The city of Andover is contemplating whether to invest in its own dog park or partner with Coon Rapids and Anoka County on a regional facility for dog owners.
The Andover Park and Recreation Commission at its July 19 meeting voted to include $10,000 in the 2013 Capital Improvement Plan (CIP) for a dog park at a yet to be determined location.
The Andover City Council in September 2010 approved a dog park between the Andover Station North ball fields and the closed landfill site. Residents sought donations, but not enough has been collected to make this dog park a reality.
The city of Coon Rapids recently asked Andover if the two cities could work with Anoka County to build a regional dog park near the compost site at Bunker Hills Regional Park.
Andover Park and Recreation Commission chairperson Ted Butler at the July 19 meeting expressed interest in working with another community because he is worried that Andover would spend money on a dog park at Andover Station North and a new facility at Bunker Hills Regional Park that may be better would cause residents to go to that other park.
Andi Sirek, one of the residents who was trying to raise money for a dog park at Andover Station North, prefers an Andover-only dog park rather than a regional effort in order to create a stronger sense of community.
“I can appreciate the thought about wanting to do a combined park with multiple cities involved,” Sirek said. “However, I personally believe it’s a community dog park and when you get your residents together at these kind of parks, it’s not just dogs running around playing. It’s your residents talking about your community.”
The dog park was on the city’s radar because Jen and Rob Frisby of Andover said they would love to have a dog park in their own community. The closest location is Trackside Park, which the city of Coon Rapids plans shut down because of neighborhood complaints.
Rob Frisby said he and his wife Jen did talk with Anoka County a couple of years ago about a regional dog park, but the Frisbys thought the estimated costs were too high so they focused on a smaller Andover dog park that people from surrounding communities could still come to.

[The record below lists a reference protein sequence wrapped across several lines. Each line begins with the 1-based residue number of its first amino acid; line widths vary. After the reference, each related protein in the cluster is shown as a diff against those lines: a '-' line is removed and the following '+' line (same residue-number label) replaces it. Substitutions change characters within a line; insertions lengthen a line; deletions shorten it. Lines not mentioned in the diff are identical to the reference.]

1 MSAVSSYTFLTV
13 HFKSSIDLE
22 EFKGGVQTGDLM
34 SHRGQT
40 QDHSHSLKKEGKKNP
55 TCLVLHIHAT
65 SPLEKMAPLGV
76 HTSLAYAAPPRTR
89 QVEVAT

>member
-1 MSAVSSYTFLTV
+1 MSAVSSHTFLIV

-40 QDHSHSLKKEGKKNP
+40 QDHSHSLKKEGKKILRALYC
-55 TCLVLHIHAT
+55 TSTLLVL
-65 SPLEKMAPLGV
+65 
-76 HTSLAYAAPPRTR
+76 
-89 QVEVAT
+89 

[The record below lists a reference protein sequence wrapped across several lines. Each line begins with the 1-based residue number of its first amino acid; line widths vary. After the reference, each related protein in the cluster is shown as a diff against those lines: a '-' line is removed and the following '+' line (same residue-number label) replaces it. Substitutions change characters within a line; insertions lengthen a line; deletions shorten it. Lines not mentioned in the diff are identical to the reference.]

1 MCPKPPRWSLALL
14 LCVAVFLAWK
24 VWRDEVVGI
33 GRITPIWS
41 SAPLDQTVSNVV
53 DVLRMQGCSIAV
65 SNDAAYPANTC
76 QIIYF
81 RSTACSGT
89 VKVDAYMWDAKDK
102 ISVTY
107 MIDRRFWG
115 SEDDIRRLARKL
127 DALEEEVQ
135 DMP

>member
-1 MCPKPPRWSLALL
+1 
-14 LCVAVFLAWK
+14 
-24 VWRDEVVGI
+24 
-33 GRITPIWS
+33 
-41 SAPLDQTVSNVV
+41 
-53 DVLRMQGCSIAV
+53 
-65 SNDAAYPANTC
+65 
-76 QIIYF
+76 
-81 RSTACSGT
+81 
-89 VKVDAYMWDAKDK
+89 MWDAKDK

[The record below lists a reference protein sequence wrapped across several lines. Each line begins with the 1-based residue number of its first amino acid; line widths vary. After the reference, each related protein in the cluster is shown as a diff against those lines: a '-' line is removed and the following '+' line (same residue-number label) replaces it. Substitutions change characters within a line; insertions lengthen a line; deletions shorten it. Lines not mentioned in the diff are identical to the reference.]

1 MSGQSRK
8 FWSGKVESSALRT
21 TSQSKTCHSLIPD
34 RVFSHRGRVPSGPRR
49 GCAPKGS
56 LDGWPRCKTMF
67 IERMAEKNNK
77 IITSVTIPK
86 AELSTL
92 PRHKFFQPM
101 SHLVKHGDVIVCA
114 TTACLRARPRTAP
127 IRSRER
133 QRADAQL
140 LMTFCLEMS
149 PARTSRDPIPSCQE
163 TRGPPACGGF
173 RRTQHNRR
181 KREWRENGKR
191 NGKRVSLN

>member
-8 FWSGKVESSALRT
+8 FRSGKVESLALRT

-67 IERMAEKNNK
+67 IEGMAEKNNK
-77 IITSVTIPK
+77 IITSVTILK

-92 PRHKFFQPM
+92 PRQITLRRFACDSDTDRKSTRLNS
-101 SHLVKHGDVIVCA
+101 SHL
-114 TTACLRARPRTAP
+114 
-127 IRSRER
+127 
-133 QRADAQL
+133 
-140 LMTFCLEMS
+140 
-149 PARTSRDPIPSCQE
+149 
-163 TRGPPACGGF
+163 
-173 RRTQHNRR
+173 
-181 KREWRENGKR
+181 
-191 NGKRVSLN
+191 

The potential challenge of the county park site is paving the parking lot and an access road and having curb and gutter along this road, according to Todd Haas, assistant director of public works for the city of Andover.
Haas guessed that paving a parking lot could cost between $80,000 and $100,000 by itself. Paving the lot may not be necessary though. According to Coon Rapids Public Services Director Steve Gatlin, a recent code change enacted by the Coon Rapids City Council would not require a concrete surface for the parking lot, but rather a much less expensive milled bituminous material. If recycled material like a fence could be found, perhaps the total cost could be in the $40,000 to $50,000 range.
According to Haas, the Andover City Council could also waive its requirement that the parking lot be paved.
On the other hand, a paved lot already exists at the Andover Station North ball field complex. The outfield ball field fences could be utilized to cut down on new fencing costs, Haas said.
Commission member Shaun Van Vark asked city staff to see if there is any fencing material that could be used to complete the fence.
For now, Andover does not need to make a decision because the earliest anything could happen is 2013.
ABC Newspapers Managing Editor Peter Bodley contributed to this story
Eric Hagen is at firstname.lastname@example.org